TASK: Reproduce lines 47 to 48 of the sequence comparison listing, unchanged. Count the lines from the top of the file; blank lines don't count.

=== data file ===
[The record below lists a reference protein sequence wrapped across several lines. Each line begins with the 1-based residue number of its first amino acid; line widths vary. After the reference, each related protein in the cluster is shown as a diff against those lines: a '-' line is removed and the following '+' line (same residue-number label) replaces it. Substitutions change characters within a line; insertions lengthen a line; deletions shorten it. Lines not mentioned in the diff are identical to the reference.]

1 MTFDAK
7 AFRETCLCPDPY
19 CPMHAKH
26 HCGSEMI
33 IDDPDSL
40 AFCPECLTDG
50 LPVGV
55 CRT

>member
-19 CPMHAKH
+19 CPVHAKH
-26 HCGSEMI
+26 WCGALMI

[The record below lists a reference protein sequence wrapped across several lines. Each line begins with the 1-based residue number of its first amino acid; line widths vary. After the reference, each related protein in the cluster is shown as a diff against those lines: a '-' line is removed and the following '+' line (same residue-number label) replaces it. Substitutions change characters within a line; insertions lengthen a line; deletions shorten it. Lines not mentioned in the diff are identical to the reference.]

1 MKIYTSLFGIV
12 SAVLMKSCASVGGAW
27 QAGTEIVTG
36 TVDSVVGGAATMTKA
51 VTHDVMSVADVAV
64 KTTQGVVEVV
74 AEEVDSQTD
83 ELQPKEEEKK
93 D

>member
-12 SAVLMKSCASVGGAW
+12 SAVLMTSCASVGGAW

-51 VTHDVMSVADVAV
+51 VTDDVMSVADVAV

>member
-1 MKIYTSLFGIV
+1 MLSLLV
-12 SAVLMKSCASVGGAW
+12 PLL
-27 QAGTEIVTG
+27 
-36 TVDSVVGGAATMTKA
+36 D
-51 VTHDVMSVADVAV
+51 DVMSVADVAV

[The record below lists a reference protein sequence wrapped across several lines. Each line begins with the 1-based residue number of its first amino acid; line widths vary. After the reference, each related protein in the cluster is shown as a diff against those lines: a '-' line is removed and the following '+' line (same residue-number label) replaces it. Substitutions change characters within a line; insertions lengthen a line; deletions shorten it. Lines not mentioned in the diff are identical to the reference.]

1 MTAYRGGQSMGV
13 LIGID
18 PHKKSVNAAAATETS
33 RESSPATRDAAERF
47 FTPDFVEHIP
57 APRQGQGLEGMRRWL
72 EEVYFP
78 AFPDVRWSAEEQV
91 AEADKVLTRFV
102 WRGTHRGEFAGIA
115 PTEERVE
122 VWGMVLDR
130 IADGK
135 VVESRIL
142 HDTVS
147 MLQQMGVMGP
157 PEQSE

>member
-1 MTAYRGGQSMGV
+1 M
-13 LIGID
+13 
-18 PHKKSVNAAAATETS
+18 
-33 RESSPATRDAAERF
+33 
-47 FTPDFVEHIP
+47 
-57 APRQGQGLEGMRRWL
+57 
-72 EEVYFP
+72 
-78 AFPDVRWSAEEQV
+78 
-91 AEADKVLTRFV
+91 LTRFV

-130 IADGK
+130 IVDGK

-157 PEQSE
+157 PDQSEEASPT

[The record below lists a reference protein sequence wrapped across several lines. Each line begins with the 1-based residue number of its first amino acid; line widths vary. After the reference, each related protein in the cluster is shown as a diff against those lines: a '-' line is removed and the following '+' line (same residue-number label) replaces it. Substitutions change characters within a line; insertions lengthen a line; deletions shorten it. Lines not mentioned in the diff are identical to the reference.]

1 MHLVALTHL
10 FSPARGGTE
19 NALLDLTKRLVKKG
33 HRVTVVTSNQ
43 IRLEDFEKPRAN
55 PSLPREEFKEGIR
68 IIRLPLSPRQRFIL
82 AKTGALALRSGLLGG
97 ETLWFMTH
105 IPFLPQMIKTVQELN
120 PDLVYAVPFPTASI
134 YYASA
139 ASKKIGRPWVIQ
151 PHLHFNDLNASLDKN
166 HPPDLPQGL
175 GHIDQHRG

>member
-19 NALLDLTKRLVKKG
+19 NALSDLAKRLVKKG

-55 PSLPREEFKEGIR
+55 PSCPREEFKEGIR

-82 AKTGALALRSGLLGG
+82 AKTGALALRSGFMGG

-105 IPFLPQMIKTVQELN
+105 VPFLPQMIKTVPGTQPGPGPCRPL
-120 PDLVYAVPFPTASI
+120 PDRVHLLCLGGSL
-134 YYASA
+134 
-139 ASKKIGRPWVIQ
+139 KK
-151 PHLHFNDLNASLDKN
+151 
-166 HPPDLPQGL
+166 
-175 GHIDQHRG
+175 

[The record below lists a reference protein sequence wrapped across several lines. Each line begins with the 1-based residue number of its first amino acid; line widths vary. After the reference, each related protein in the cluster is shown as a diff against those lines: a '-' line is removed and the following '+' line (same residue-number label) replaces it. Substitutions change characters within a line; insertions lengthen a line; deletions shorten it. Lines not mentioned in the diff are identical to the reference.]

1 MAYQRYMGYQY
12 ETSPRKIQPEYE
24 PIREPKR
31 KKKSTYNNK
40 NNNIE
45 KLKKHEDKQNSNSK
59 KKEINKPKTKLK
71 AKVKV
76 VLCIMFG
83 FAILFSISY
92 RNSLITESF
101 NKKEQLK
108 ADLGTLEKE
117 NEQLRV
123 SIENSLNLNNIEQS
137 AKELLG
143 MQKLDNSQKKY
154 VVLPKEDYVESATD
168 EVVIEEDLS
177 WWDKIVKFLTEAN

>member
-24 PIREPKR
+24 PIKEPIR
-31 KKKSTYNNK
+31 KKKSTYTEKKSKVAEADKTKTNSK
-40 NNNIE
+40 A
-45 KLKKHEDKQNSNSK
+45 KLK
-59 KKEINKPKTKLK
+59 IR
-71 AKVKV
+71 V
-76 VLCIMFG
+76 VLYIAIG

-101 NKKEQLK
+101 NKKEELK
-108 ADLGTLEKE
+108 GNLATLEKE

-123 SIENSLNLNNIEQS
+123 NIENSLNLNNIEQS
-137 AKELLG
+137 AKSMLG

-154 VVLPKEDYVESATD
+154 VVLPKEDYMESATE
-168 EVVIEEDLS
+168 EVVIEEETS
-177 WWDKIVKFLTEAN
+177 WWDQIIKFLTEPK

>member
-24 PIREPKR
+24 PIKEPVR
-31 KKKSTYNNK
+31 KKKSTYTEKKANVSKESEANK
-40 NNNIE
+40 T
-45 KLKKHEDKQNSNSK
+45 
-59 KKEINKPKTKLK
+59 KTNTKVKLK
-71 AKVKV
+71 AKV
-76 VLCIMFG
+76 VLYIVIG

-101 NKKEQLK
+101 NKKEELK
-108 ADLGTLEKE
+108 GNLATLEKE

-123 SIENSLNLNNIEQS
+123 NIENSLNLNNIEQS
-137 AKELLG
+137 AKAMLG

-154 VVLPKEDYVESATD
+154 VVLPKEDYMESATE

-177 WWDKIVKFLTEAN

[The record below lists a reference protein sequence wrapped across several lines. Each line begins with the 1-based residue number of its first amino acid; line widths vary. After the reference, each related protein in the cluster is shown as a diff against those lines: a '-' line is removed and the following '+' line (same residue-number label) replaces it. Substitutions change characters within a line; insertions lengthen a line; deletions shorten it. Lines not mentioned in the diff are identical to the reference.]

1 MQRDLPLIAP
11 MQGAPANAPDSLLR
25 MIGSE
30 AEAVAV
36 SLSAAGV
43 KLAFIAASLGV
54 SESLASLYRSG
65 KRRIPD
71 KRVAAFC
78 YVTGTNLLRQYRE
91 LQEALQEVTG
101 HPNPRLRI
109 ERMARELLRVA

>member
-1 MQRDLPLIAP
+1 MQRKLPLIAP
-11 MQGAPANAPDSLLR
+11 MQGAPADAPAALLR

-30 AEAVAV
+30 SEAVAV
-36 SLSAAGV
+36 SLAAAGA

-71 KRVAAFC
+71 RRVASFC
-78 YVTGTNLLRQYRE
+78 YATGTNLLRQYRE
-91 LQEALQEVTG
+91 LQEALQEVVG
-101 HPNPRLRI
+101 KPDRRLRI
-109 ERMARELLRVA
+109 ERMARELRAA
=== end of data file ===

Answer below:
57 APRQGQGLEGMRRWL
72 EEVYFP